- Reilly DM, Lozano J. Skin collagen through the lifestages: importance for skin health and beauty. Plastic and Aesthetic Research [Internet]. 2021 Jan 8 [cited 2023 May 10];8:2. Available from: https://parjournal.net/article/view/3863
- Papaiordanou F, de-Oliveira GP, Hexsel D, Vattimo ACA. Colágeno e pele: da estrutura às evidências de sua suplementação oral. Surgical & Cosmetic Dermatology [Internet]. 2022 [cited 2023 May 10];14(0):1–9. Available from: http://www.surgicalcosmetic.org.br/details/949/en-US/collagen-and-skin--from-the-structure-to-scientific-evidence-of-oral-supplementation
- Collagen: a review of clinical use and efficacy [Internet]. Nutritional Medicine Institute. 2022 [cited 2023 May 10]. Available from: https://www.nmi.health/collagen-a-review-of-clinical-use-and-efficacy/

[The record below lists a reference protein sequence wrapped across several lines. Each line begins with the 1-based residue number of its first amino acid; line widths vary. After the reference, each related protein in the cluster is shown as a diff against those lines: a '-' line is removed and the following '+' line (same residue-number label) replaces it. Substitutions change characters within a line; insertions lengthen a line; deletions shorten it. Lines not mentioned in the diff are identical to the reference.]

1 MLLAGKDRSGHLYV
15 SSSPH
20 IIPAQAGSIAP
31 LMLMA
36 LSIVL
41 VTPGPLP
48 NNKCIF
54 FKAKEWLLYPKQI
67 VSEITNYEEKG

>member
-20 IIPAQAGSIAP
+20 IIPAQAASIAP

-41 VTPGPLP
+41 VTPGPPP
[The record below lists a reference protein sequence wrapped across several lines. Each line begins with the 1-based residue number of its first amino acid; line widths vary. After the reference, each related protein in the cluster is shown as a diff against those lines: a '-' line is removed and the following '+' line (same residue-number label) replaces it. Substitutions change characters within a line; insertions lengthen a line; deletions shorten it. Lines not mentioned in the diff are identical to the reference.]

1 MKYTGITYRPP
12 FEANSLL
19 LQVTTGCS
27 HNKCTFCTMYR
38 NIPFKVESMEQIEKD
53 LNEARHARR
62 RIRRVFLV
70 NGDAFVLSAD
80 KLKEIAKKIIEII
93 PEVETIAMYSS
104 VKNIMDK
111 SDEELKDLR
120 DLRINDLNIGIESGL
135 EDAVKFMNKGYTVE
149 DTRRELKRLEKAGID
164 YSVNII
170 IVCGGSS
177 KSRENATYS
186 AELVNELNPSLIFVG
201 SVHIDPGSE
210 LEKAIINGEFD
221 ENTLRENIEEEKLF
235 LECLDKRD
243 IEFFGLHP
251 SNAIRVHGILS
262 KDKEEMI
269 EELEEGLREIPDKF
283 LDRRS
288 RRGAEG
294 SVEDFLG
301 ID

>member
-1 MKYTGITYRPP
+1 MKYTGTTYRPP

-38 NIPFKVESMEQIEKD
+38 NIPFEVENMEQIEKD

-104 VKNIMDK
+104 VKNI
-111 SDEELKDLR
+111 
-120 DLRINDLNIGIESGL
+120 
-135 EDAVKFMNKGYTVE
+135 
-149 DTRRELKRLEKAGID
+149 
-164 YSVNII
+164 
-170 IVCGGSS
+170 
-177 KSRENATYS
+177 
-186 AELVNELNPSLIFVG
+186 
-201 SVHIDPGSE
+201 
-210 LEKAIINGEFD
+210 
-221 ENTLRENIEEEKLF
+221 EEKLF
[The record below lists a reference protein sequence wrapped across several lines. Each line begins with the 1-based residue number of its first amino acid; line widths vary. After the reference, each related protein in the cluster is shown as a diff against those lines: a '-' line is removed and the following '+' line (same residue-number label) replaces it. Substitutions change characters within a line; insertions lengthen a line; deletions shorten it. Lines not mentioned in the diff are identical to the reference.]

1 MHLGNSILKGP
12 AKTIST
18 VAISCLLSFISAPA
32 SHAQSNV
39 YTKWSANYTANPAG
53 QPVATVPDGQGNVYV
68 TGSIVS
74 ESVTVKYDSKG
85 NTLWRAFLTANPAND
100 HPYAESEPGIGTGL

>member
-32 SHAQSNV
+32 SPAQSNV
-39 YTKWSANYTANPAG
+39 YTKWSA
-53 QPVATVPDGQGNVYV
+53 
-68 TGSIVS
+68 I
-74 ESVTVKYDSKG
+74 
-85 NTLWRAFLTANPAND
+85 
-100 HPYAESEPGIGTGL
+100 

- Hwang SB, Park HJ, Lee BH. Hair-growth-promoting effects of the fish collagen peptide in human dermal papilla cells and c57bl/6 mice modulating wnt/β-catenin and bmp signaling pathways. International Journal of Molecular Sciences [Internet]. 2022 Jan [cited 2023 May 10];23(19):11904. Available from: https://www.mdpi.com/1422-0067/23/19/11904
- Liu Y, Ho C, Wen D, Sun J, Huang L, Gao Y, et al. Targeting the stem cell niche: role of collagen XVII in skin aging and wound repair. Theranostics [Internet]. 2022 [cited 2023 May 10];12(15):6446–54. Available from: https://pubmed.ncbi.nlm.nih.gov/36185608/
- Tomosugi N, Yamamoto S, Takeuchi M, Yonekura H, Ishigaki Y, Numata N, et al. Effect of collagen tripeptide on atherosclerosis in healthy humans. J Atheroscler Thromb [Internet]. 2017 May 1 [cited 2023 May 10];24(5):530–8. Available from: https://www.ncbi.nlm.nih.gov/pmc/articles/PMC5429168/
- Porfírio E, Fanaro GB. Collagen supplementation as a complementary therapy for the prevention and treatment of osteoporosis and osteoarthritis: a systematic review. Rev bras geriatr gerontol [Internet]. 2016 Feb [cited 2023 May 10];19:153–64. Available from: http://www.scielo.br/j/rbgg/a/fk95TfhxB7mPsmqYRDdHH8K/?lang=en